Saturday, May 23, 2009
My husband regarded me with a skeptical eye. "So in your view," he was saying, "the primary purpose of a day at the beach is to avoid the sun at any cost."
I nodded. "Yes, that is the goal. Actually, if it's at all possible I would like to emerge even whiter than before. Bleaching would be ideal." I waved my sunscreen lotion at him, laughing. "Look ~ SPF Clorox!"
We had donned our bathing suits for the second time this century and, armed with an orange striped umbrella, a wide brimmed straw hat and enough Banana Boat SPF 50 sunscreen to protect us from harmful UV rays even in the face of a nuclear explosion had headed for the pristine sands of Crystal Cove State Park.
"You're already whiter than an Irish albino," said my husband. He was sprawled recklessly beyond the comforting shade of the orange striped umbrella, cap pulled low upon his brow, eyes scanning the horizon for signs of dolphin or whale. Or maybe Spanish galleon. Like an old pirate.
"Yes, well, I've done enough damage to my skin over the years to horrify many a Clinique salesgirl as it is," I replied. I thought of all the years I spent slathering my body with baby oil and going up on the roof of my Long Island home, the better to be closer to the sun. I would fry up there for hours. I had sun poisoning more than once.
"You do understand that you are still going to age," he said, grinning.
"I know," I lied. "But you can't blame a girl for trying."
We had come to the Historic District of Crystal Cove to celebrate my husband's birthday, something we'd been wanting but unable to do for years; the cottages fill up within minutes of opening reservations, which book online 7 months in advance. After weeks of trying to snag a cancellation, we scored ~ first one, then two consecutive nights at Cottage #2, the Shell Shack. I am certain it is only due to Turk's most excellent karma. And he never doubted we would succeed for a minute.
Built in 1926, the cottage was a step back in time, a chance to experience the California beach style of a bygone, golden era. This was a community of artists and surfers, middle-class bohos and wealthy ne'er-do-wells. I've always felt I was born in the wrong time and place ~ as if, waiting in the wings to make my entrance on the universal stage I had stepped out for a cigarette and missed my cue to appear, stumbling out in some much later, less interesting Act 21. This is the scene I was meant to play in. This is the era in which I was meant to live.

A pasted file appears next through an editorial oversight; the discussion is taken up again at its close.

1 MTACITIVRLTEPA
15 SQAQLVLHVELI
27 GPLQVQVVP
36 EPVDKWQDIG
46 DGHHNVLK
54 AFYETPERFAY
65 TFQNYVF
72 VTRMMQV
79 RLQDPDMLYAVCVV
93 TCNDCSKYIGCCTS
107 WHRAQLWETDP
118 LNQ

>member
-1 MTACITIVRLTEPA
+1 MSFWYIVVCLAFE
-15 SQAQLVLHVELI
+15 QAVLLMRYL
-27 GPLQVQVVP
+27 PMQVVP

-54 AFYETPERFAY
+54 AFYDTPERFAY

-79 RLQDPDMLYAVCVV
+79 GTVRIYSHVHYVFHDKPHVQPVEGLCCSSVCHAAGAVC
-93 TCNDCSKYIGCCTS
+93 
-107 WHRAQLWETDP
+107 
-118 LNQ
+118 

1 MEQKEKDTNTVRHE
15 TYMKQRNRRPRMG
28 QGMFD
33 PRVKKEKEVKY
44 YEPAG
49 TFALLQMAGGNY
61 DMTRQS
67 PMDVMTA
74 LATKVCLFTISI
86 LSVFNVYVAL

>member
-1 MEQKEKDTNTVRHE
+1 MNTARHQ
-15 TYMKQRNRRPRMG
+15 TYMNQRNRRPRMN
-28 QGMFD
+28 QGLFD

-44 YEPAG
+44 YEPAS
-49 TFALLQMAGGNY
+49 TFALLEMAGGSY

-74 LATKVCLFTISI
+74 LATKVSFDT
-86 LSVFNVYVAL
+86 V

Our front porch overlooked the cheerfully retro Beachcomber Restaurant, where they hoist and salute the martini flag every evening at 5:00, not so sharp, and ring the bell at the frequent dolphin sitings. The playful mammals cavort a mere 10 yards or so from shore. A waitress told us of a visiting seal pup as pelicans flew in formation over our heads. At night a chorus of frogs living in the nearby creek sang us to sleep.
And of course, there is nothing quite so wonderful, so soothingly powerful as the pounding of the surf outside your wide-open windows at night. It is, simply, bliss. From the oceans have we come and to the oceans we must return. I should live like this. We should all live like this. And if we're very, very lucky, thanks to the Crystal Cove Alliance, for a night or two we can.
Somewhere the martini flag is flying, and a very pale woman and her long-suffering, sun burnished pirate husband are making their way back up from the beach. Happy birthday, Turk. Cheers!